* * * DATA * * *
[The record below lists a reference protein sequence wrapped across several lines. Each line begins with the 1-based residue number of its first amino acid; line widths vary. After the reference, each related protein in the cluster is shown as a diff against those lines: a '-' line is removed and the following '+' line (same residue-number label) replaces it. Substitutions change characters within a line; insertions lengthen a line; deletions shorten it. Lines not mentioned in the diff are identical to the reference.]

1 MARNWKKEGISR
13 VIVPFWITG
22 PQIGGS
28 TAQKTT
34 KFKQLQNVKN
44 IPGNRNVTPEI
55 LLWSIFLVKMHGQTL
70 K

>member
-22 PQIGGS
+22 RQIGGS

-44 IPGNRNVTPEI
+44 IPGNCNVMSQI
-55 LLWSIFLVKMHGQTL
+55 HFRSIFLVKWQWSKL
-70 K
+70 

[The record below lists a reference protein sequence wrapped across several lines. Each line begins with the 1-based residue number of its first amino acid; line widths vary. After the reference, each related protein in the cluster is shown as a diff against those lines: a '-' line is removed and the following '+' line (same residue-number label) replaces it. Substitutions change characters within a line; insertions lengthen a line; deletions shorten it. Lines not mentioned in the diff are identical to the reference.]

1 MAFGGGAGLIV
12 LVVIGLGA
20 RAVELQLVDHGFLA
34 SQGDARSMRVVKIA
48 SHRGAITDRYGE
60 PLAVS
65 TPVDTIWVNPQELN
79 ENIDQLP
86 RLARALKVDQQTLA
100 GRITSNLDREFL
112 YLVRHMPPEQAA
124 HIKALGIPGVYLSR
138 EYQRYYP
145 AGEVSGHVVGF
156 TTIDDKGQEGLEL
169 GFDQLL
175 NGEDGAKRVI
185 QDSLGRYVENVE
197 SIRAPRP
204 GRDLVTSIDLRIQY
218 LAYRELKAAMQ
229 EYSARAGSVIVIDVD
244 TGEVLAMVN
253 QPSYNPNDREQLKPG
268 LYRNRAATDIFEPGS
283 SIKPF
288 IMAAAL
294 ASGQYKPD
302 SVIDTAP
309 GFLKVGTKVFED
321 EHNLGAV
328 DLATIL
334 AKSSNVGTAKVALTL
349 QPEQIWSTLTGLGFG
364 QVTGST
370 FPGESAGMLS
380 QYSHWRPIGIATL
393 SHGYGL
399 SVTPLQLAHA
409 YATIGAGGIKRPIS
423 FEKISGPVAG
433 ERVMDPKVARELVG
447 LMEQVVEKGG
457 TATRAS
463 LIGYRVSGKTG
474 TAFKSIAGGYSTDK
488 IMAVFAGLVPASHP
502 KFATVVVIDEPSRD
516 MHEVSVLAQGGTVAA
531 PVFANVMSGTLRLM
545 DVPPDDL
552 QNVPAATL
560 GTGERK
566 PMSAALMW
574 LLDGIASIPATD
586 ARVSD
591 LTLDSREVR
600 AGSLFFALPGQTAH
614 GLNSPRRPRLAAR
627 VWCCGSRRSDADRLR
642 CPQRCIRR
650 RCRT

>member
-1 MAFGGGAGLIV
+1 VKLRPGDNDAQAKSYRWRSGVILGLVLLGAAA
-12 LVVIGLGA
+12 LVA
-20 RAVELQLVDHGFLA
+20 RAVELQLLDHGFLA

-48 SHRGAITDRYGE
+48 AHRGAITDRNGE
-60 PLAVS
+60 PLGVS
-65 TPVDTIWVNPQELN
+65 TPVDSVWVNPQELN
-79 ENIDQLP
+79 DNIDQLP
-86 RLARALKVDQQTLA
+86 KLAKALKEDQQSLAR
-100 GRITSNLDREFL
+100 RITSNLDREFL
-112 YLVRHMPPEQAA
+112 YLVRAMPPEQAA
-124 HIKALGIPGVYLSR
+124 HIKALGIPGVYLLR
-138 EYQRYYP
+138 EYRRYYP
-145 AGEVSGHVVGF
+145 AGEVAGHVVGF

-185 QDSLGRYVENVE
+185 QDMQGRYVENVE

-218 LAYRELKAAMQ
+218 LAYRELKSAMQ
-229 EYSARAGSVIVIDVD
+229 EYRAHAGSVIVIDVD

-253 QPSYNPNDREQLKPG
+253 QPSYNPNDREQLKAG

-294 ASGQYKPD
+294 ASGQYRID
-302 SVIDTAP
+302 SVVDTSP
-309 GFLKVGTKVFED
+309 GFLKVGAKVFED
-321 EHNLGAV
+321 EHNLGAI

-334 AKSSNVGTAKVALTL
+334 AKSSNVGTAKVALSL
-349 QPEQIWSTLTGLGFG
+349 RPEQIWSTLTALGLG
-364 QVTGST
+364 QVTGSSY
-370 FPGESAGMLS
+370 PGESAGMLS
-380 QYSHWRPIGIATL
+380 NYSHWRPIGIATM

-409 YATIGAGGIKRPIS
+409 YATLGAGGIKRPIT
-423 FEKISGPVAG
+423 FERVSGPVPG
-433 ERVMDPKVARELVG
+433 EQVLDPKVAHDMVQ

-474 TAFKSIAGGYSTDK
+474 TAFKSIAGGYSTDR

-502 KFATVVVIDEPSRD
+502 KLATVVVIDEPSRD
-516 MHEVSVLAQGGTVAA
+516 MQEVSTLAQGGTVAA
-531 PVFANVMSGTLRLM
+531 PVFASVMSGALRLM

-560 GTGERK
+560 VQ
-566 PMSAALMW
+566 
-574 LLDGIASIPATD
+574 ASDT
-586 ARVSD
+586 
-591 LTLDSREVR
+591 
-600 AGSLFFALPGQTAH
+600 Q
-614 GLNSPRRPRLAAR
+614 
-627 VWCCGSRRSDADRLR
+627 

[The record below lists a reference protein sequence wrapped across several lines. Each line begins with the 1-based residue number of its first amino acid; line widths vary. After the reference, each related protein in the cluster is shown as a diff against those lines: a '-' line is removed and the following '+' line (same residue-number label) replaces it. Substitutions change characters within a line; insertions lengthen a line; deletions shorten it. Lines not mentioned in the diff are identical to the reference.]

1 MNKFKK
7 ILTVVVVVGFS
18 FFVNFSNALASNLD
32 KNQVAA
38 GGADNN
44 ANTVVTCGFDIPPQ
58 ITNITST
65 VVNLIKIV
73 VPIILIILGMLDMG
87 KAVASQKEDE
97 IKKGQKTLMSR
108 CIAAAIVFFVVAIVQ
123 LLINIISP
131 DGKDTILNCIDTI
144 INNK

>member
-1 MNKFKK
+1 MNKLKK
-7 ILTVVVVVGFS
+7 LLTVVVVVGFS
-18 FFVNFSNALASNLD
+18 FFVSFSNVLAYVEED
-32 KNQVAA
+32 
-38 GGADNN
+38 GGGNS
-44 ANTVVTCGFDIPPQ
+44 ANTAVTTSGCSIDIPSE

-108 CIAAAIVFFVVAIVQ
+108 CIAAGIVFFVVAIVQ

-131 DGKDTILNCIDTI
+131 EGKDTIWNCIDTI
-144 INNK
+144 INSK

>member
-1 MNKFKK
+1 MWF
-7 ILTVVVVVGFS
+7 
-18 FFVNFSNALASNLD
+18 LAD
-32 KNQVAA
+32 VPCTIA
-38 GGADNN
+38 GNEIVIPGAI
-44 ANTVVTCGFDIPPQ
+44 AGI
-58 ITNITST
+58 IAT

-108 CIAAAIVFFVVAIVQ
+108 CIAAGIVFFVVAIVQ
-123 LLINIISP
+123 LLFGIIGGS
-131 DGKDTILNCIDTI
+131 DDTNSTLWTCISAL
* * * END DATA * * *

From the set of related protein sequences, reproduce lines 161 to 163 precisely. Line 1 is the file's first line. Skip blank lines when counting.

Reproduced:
-614 GLNSPRRPRLAAR
+614 
-627 VWCCGSRRSDADRLR